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Willy Vlautin perhaps first came on to people's radar with his Oregon band Richmond Fontaine. Albums like The Fitzgerald, Thirteen Cities and We Used to Think the Freeway Sounded like a River impressed for his literate lyrics, storytelling and character studies.

No surprise then when Vlautin delivered a novel, the compelling Motel Life in 2006 which was full of dark deeds, bad deals of fate, killing and flight. It was life on the margins of contemporary America, and was made into a film last year.

By then Vlautin had written a couple of other novels (The High Country had a tie-in album of the same name) and had formed a new band, the Delines (who play the Southern Fork festival shortly, see poster below).

Again the songs chart an interesting course through and narratives, and they are fronted by Vlautin and especially Austin-based Amy Boone.

Richmond Fontaine are still a going concern. says Vlautin.

We were going to flick him our songwriter or general questionnaire, but given he's a writer we chose the Famous Elsewhere Writers Questionnaire to exercise him

The first book which really affected you was . . .

I was twelve and it was the Count of Monte Cristo by Alexandre Dumas

Your first (possibly embarrassing) unpublished literary effort was . . .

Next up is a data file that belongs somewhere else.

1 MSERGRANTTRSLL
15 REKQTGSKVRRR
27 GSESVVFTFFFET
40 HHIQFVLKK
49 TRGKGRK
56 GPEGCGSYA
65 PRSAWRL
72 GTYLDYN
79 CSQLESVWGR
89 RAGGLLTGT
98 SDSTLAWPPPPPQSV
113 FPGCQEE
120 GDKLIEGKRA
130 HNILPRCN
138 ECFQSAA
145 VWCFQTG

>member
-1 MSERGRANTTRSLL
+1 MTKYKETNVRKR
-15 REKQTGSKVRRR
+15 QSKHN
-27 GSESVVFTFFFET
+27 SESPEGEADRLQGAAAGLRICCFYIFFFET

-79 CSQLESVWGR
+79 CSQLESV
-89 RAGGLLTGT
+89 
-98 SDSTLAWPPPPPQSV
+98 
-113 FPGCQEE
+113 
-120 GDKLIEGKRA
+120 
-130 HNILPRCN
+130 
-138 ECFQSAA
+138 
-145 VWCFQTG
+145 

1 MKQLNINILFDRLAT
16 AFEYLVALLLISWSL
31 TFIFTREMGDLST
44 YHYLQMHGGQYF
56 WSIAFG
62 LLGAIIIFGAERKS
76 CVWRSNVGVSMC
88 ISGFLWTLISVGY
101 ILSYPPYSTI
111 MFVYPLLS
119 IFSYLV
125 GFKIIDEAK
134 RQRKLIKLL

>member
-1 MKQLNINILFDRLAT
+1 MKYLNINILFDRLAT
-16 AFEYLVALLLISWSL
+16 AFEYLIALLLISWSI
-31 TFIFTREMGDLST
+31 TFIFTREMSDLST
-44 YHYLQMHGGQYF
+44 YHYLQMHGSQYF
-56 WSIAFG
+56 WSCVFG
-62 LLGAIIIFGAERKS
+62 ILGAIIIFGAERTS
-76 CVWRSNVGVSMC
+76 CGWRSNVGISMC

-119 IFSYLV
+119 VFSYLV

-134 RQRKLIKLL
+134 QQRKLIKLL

It wasn't my first unpublished novel but I wrote a Harlequin romance novel! And sadly I wrote it for myself. 

Do you have any rituals or habits when you are in the throes of writing?

I try not to booze

If writing was denied you, your other career choice would be . . .

If I had the money I'd own an old school movie theater!

Three books (yours, or by others) you would love everyone to read are . . .

Fat City by Leonard Gardner, Ironweed by William Kennedy, and Grapes of Wrath by John Steinbeck

thompsonAny interesting, valuable or just plain strange literary memorabilia at home?

I collect Jim Thompson and Steinbeck paperbacks. Not very impressive but I love paperbacks

Hardback, paperback or e-book on a long distance flight?


If you could ask a long-gone writer just one question, who would that be? And what would you  ask?

I'd ask Jim Thompson what the hell he was thinking with the baby foot in Savage Night.

The three films you think were good adaptations of literary works were . . .

No Country for Old Men,  How Green was my Valley, The Hustler

The last book you bought was . . . (And why that one?)

Robert Laxalt, Sweet Promised Land

I bought it as a present.

Can you, or do you, listen to music when you are at work? If so, who do you listen to?

I can't listen to music while I write. When I listen to music I can't help but daydream and daydreaming is a big problem for me already.

The book cover you would wear printed on a t-shirt would be?

Wise Blood, Flannery O'Conner

You are allowed just one tattoo, and it is of . . .

This morning it'll be of my horse, Jasper

David Bowie sang, “Five years, that's all we've got . . .” You would spend them where, doing . . .?

I'd just ride it out at home with my girlfriend, but I would get a permanent keg of Guinness set up in my fridge.

And finally, in the nature of press conferences in Japan, “Can you tell me please why your last book is your best work ever?”

I worried and worried about my novel, The Free like you would a sick kid. I worked so damn hard on that book I about lost my mind.


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